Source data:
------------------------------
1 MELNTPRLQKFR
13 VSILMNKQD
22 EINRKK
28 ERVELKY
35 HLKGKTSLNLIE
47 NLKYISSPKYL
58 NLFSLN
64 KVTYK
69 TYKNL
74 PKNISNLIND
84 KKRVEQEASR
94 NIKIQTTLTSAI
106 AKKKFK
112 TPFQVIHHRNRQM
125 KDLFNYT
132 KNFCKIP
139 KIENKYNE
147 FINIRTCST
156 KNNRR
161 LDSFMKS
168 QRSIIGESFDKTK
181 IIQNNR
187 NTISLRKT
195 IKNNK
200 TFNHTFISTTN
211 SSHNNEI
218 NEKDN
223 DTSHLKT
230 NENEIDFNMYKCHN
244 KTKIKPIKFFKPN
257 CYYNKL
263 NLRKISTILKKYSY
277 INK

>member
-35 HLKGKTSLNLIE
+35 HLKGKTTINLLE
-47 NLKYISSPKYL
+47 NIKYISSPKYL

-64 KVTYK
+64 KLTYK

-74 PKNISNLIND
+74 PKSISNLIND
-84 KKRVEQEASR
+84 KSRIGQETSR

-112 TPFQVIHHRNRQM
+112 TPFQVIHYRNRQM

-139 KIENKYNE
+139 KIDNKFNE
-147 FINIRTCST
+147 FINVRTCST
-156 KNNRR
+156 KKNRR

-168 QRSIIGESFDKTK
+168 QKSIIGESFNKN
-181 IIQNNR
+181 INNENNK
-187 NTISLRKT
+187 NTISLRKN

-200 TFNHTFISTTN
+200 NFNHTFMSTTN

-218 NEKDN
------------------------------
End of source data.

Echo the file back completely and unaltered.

1 MELNTPRLQKFR
13 VSILMNKQD
22 EINRKK
28 ERVELKY
35 HLKGKTSLNLIE
47 NLKYISSPKYL
58 NLFSLN
64 KVTYK
69 TYKNL
74 PKNISNLIND
84 KKRVEQEASR
94 NIKIQTTLTSAI
106 AKKKFK
112 TPFQVIHHRNRQM
125 KDLFNYT
132 KNFCKIP
139 KIENKYNE
147 FINIRTCST
156 KNNRR
161 LDSFMKS
168 QRSIIGESFDKTK
181 IIQNNR
187 NTISLRKT
195 IKNNK
200 TFNHTFISTTN
211 SSHNNEI
218 NEKDN
223 DTSHLKT
230 NENEIDFNMYKCHN
244 KTKIKPIKFFKPN
257 CYYNKL
263 NLRKISTILKKYSY
277 INK

>member
-35 HLKGKTSLNLIE
+35 HLKGKTTINLLE
-47 NLKYISSPKYL
+47 NIKYISSPKYL

-64 KVTYK
+64 KLTYK

-74 PKNISNLIND
+74 PKSISNLIND
-84 KKRVEQEASR
+84 KSRIGQETSR

-112 TPFQVIHHRNRQM
+112 TPFQVIHYRNRQM

-139 KIENKYNE
+139 KIDNKFNE
-147 FINIRTCST
+147 FINVRTCST
-156 KNNRR
+156 KKNRR

-168 QRSIIGESFDKTK
+168 QKSIIGESFNKN
-181 IIQNNR
+181 INNENNK
-187 NTISLRKT
+187 NTISLRKN

-200 TFNHTFISTTN
+200 NFNHTFMSTTN

-218 NEKDN